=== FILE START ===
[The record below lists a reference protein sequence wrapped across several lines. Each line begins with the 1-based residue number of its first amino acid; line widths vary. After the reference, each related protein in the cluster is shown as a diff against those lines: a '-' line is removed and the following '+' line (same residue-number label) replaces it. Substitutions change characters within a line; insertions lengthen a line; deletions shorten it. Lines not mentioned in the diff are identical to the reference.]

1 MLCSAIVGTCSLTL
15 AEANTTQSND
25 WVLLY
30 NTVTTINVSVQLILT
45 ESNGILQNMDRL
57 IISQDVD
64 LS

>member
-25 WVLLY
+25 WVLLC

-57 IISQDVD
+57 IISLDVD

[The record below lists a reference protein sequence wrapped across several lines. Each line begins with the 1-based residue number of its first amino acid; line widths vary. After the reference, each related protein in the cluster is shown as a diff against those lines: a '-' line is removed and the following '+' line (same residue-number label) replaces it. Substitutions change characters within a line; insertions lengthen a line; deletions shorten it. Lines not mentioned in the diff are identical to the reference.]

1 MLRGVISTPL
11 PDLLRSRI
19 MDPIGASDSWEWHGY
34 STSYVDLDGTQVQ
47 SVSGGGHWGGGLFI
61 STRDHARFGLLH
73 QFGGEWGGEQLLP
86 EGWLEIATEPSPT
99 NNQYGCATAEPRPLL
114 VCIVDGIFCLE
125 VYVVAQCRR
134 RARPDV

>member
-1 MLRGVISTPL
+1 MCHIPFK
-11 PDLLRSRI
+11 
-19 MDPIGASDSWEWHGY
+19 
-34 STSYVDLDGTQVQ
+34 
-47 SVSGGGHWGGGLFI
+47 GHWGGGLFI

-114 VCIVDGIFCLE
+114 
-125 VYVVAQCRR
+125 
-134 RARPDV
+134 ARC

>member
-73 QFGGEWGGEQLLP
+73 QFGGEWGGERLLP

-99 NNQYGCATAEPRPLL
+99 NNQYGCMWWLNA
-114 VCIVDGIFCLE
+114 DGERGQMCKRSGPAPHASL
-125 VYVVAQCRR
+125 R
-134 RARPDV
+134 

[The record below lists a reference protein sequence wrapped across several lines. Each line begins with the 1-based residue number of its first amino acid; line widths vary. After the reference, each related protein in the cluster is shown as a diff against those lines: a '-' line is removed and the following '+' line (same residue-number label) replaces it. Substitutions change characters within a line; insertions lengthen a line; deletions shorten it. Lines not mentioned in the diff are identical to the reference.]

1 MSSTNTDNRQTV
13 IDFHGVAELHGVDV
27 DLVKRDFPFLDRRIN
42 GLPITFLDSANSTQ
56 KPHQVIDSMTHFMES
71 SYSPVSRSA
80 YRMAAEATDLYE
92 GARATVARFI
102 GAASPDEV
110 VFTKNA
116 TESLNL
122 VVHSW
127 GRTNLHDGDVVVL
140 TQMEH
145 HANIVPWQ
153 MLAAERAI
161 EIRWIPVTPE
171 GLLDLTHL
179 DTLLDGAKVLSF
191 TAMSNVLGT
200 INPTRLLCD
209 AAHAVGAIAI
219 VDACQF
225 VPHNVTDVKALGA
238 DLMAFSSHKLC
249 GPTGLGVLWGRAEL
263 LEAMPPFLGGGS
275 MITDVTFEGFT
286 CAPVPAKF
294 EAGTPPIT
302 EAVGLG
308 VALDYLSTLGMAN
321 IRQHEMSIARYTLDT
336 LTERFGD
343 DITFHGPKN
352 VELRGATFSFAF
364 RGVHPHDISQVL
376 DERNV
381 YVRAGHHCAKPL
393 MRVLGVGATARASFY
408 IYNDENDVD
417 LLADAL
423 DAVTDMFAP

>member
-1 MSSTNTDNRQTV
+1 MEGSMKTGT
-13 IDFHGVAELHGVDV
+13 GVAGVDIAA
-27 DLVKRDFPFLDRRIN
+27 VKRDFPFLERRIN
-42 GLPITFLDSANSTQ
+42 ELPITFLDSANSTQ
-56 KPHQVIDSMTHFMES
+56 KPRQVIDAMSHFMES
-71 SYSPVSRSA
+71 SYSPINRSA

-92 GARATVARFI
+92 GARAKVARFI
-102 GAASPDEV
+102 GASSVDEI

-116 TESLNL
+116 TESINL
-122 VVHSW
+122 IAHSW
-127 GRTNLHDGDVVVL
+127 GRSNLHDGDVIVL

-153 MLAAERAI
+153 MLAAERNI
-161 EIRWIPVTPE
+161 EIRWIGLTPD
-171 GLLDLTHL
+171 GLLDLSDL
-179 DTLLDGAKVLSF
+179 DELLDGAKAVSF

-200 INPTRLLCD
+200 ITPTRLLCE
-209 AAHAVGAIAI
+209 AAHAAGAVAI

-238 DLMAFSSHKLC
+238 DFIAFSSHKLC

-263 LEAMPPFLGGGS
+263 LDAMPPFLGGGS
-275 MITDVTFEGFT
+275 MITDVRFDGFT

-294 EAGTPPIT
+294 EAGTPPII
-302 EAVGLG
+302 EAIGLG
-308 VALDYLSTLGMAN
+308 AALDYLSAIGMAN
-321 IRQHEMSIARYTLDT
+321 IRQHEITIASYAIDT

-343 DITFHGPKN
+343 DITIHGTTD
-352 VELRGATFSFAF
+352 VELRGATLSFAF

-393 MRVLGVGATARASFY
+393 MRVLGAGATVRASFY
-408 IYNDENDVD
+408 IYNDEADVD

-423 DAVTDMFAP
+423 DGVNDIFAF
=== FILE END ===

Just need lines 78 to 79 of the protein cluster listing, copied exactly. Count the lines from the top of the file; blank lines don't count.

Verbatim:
219 VDACQF
225 VPHNVTDVKALGA